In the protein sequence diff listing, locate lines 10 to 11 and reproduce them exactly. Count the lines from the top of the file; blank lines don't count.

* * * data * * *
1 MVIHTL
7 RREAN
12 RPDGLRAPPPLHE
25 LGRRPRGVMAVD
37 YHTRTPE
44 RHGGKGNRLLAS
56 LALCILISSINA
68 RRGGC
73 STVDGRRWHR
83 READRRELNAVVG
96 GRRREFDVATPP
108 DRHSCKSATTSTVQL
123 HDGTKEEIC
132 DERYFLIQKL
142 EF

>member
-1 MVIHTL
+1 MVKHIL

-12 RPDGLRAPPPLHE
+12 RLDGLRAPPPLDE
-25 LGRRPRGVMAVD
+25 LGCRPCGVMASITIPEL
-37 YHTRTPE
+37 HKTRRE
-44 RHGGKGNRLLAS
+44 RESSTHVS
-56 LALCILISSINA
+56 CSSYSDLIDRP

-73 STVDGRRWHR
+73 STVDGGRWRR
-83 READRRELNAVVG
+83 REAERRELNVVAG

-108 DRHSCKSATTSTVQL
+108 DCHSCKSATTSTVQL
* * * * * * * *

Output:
83 READRRELNAVVG
96 GRRREFDVATPP